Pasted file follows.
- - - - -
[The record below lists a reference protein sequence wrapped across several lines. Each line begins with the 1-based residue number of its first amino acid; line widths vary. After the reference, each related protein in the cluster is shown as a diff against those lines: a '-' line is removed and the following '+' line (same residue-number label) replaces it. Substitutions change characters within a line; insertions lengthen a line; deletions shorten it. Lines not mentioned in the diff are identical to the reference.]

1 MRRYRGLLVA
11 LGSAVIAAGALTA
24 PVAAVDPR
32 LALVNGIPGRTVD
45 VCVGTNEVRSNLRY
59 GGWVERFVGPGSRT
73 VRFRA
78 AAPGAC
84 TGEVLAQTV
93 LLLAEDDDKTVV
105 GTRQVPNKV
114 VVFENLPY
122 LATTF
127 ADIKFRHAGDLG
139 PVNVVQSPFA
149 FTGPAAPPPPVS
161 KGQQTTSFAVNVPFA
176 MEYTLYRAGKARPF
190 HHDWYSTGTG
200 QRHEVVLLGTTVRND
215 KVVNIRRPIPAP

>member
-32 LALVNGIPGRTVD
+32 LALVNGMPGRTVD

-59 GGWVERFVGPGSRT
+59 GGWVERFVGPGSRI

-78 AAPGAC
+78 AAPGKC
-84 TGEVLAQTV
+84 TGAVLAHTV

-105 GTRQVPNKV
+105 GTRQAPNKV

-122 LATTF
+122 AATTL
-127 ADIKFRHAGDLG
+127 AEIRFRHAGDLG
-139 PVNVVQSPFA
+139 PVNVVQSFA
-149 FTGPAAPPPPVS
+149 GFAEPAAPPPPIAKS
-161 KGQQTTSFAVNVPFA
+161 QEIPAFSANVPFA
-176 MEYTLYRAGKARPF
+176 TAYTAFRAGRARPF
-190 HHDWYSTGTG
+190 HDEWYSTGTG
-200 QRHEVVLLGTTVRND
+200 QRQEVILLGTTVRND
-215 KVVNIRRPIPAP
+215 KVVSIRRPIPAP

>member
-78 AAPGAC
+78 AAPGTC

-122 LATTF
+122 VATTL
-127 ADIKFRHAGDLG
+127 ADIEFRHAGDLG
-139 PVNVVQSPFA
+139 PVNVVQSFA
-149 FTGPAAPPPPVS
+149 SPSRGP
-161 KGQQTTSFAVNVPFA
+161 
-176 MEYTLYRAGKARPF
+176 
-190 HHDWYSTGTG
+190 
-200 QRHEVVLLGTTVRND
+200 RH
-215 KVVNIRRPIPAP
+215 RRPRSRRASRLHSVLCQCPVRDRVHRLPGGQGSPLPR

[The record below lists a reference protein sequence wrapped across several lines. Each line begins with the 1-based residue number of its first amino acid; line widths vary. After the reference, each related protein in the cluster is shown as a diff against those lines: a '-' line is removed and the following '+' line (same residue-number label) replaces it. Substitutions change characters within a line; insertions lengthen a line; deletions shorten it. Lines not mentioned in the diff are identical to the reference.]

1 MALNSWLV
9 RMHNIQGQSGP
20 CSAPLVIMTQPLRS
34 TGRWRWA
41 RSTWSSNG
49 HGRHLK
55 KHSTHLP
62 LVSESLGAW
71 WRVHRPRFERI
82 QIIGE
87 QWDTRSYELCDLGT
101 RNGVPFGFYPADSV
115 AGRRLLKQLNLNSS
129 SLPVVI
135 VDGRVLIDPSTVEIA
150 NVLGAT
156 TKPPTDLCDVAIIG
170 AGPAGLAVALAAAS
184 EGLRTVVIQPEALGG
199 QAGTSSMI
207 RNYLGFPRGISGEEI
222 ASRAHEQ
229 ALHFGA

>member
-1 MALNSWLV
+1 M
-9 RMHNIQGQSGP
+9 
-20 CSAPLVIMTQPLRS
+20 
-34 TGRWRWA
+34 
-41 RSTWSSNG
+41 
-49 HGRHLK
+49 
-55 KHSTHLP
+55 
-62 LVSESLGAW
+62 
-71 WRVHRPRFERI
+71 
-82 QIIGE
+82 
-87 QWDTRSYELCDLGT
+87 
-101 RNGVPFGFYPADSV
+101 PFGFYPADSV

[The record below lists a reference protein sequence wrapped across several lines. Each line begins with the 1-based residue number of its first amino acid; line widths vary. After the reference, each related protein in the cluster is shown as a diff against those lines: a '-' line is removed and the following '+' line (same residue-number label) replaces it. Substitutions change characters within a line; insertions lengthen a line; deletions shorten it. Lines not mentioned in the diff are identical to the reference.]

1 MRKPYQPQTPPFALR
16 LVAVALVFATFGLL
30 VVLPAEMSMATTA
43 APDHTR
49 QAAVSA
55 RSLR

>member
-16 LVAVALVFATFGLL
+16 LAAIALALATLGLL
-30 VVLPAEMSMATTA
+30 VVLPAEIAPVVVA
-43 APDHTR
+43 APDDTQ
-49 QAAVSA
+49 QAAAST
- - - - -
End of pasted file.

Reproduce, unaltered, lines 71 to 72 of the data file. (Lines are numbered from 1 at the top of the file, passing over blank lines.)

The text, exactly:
-215 KVVNIRRPIPAP
+215 RRPRSRRASRLHSVLCQCPVRDRVHRLPGGQGSPLPR